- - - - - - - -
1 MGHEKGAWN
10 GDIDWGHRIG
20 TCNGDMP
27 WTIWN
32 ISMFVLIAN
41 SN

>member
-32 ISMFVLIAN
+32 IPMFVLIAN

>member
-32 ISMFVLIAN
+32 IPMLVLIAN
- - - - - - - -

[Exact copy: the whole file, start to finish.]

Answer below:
1 MGHEKGAWN
10 GDIDWGHRIG
20 TCNGDMP
27 WTIWN
32 ISMFVLIAN
41 SN

>member
-32 ISMFVLIAN
+32 IPMFVLIAN

>member
-32 ISMFVLIAN
+32 IPMLVLIAN